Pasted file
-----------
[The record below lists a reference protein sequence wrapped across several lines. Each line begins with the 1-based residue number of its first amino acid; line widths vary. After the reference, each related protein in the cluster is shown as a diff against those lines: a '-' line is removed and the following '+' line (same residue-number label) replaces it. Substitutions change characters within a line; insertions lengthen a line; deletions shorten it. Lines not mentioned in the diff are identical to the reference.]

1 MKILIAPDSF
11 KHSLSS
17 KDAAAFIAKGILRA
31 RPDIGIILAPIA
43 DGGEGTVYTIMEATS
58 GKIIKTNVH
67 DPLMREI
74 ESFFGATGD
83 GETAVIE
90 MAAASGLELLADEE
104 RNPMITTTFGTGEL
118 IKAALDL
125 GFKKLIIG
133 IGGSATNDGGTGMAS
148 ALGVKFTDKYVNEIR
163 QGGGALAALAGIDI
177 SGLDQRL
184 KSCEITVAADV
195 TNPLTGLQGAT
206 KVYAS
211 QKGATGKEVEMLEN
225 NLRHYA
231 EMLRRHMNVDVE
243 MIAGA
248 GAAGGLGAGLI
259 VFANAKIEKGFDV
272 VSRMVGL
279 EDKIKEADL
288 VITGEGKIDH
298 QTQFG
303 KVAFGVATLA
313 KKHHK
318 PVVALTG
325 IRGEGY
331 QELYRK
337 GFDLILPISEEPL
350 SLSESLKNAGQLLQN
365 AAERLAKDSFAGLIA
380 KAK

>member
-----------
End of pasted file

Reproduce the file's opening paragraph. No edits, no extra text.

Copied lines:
[The record below lists a reference protein sequence wrapped across several lines. Each line begins with the 1-based residue number of its first amino acid; line widths vary. After the reference, each related protein in the cluster is shown as a diff against those lines: a '-' line is removed and the following '+' line (same residue-number label) replaces it. Substitutions change characters within a line; insertions lengthen a line; deletions shorten it. Lines not mentioned in the diff are identical to the reference.]